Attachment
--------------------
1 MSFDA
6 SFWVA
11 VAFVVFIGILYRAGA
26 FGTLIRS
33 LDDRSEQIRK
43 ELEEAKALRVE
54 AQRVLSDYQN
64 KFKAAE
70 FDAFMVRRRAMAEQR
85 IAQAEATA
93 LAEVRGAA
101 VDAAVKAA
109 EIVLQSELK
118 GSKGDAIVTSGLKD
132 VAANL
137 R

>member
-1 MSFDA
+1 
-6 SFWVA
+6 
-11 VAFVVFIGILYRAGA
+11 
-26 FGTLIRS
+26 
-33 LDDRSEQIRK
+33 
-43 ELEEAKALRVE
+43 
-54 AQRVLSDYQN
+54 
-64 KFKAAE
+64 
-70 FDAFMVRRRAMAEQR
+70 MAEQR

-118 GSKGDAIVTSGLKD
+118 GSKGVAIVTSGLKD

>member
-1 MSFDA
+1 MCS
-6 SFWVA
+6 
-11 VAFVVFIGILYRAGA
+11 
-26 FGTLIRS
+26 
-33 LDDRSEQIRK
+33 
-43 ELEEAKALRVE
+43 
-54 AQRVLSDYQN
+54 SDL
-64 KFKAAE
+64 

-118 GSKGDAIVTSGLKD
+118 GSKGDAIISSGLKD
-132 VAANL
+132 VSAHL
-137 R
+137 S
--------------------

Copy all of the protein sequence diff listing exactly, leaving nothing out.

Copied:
1 MSFDA
6 SFWVA
11 VAFVVFIGILYRAGA
26 FGTLIRS
33 LDDRSEQIRK
43 ELEEAKALRVE
54 AQRVLSDYQN
64 KFKAAE
70 FDAFMVRRRAMAEQR
85 IAQAEATA
93 LAEVRGAA
101 VDAAVKAA
109 EIVLQSELK
118 GSKGDAIVTSGLKD
132 VAANL
137 R

>member
-1 MSFDA
+1 
-6 SFWVA
+6 
-11 VAFVVFIGILYRAGA
+11 
-26 FGTLIRS
+26 
-33 LDDRSEQIRK
+33 
-43 ELEEAKALRVE
+43 
-54 AQRVLSDYQN
+54 
-64 KFKAAE
+64 
-70 FDAFMVRRRAMAEQR
+70 MAEQR

-118 GSKGDAIVTSGLKD
+118 GSKGVAIVTSGLKD

>member
-1 MSFDA
+1 MCS
-6 SFWVA
+6 
-11 VAFVVFIGILYRAGA
+11 
-26 FGTLIRS
+26 
-33 LDDRSEQIRK
+33 
-43 ELEEAKALRVE
+43 
-54 AQRVLSDYQN
+54 SDL
-64 KFKAAE
+64 

-118 GSKGDAIVTSGLKD
+118 GSKGDAIISSGLKD
-132 VAANL
+132 VSAHL
-137 R
+137 S